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What is a good sewing chair??

Darlene_ | Posted in The Archives on

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I have a fairly expensive office chair on castors with swivel back and adjustable seat but my lower back and shoulders still get sore quickly. I was thinking of trying the type that Dentists sit on, they seem to have a wrap around back to them – anybody tried them or is an orbus support on my chair worth trying?

Replies

  1. Marilyn_Smith | | #1

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    I use a good office chair-with adjustable arms. I have been able to adjust it properly. I get up/down enough when I sew that I have not hard any trouble. Even have to get up/down at work & stretch. Good luck!

    1. Linda_in_Colorado | | #2

      *Darlene, I have gone through four or five chairs trying to find one that keeps my back and shoulders from getting tired. Then I found out that the problem was not my chair at all!! My DH bought me one of those dohickeys that goes under the sewing machine and tilts it so that you don't have to bend over them to see whats happening at your needle. I think he got it from clotilde catalog, although I've seen them in lots of fabric stores and sewing machine dealers. WHAT A GREAT INVENTION!! Now, as long as the chair I am in is adjusted to the right height for the table my machine is on, it doesn't matter what chair it is, I never get the sore lower back and shoulders I used to get. The gizmos are pretty expensive, but worth every penny. When will the sewing machine manufacturers get a clue and put the machine on an adjustable base??

      1. Becky_Kauffman | | #3

        *I work for a company that sales office furniture. Please go to a a showroom and try out various chairs. I would not suggest one with arms, because it is hard to get close to the machine when sewing and could cause back strain. Look for one with good back support. You might also look for a chair mat, because it is hard to roll the chair without one if your room is carpeted and it is hard on your back I purchased one about 8 years ago and paid $250.00 (with my discount) for it, but it was worth every cent.

        1. fiyo | | #4

          *I've read, and found to be true, that it's not the chair that causes the problems; it's the height of the machine. Most sewers place their machine on a surface that is way too high. A chair could affect this, but not by much, if the machine is so high that the chair can't be raised enough to compensate, which is usually the case. I sew kind of like I type : with my elbows perpendicular to the bed of the machine. It feels pretty weird at first, but I don't get nearly the aches and cricks! I have used a draftsman's - oops! draftsperson's! - stool, which is padded and very comfortable (I don't like arms) in order to be at the right height at a standard thirty-inch table, and an office chair at a table where the legs have been cut down. By the way, thanks for this post - I'm in the process of setting up my new sewing room, and had planned to use a larger table I had on hand - now I remember why I never used it before! Good luck in finding some comfort! : )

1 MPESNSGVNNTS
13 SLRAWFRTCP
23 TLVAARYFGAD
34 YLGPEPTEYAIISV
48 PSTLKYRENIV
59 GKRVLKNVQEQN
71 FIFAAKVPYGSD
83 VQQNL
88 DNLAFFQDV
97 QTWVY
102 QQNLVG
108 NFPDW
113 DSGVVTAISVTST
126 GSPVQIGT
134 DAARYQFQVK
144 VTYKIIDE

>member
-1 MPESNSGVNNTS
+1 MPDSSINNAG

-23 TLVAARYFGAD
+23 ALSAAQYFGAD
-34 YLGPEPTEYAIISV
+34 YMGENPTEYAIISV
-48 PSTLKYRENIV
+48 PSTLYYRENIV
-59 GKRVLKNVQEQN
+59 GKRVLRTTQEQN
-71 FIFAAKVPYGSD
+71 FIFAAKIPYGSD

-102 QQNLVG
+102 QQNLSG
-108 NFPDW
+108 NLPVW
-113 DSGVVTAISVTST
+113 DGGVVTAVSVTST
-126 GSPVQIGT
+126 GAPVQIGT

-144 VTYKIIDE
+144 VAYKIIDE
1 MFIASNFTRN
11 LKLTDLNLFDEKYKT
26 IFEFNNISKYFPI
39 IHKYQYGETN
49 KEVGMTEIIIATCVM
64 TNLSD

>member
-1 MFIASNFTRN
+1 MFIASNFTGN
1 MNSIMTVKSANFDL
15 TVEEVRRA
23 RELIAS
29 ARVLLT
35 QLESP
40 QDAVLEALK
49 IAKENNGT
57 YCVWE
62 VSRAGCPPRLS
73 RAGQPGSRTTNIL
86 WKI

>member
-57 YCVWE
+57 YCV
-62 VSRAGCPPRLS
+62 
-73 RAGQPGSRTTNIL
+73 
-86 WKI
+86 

1. Tere_D'Amato | | #5

            *I also use a draftsman's stool because I like to be a little higher than the standard chair. This allows me to perch on the edge and look down on my work. And I can swing over to my ironing board without getting up. Try it.

          2. Leslie_Bonner | | #6

            *A normal drafting stool would be too high for my sewing machine but I would love an adjustable one that would go from 20" to 30". I need a back but I could do without the arms. That way I'd be able to use it both for sewing and when I'm working at my cutting table which is much higher. I have looked at local office supply, catalogs and on the net and have yet to find one that has the range. I don't have room in my sewing room for 2 chairs. Does anyone have a source?

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